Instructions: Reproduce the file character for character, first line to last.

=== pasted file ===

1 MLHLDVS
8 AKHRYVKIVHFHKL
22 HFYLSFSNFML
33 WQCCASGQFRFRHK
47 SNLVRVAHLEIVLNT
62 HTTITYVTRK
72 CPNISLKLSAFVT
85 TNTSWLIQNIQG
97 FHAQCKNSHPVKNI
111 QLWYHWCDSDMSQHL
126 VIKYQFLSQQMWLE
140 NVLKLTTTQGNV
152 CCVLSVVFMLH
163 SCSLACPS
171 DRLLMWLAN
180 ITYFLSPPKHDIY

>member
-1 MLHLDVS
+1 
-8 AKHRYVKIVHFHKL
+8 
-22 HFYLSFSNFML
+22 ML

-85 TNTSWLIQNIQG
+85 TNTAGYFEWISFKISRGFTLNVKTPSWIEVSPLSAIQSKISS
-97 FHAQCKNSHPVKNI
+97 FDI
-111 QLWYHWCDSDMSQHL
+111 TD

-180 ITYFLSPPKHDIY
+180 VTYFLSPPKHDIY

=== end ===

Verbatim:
1 MLHLDVS
8 AKHRYVKIVHFHKL
22 HFYLSFSNFML
33 WQCCASGQFRFRHK
47 SNLVRVAHLEIVLNT
62 HTTITYVTRK
72 CPNISLKLSAFVT
85 TNTSWLIQNIQG
97 FHAQCKNSHPVKNI
111 QLWYHWCDSDMSQHL
126 VIKYQFLSQQMWLE
140 NVLKLTTTQGNV
152 CCVLSVVFMLH
163 SCSLACPS
171 DRLLMWLAN
180 ITYFLSPPKHDIY

>member
-1 MLHLDVS
+1 
-8 AKHRYVKIVHFHKL
+8 
-22 HFYLSFSNFML
+22 ML

-85 TNTSWLIQNIQG
+85 TNTAGYFEWISFKISRGFTLNVKTPSWIEVSPLSAIQSKISS
-97 FHAQCKNSHPVKNI
+97 FDI
-111 QLWYHWCDSDMSQHL
+111 TD

-180 ITYFLSPPKHDIY
+180 VTYFLSPPKHDIY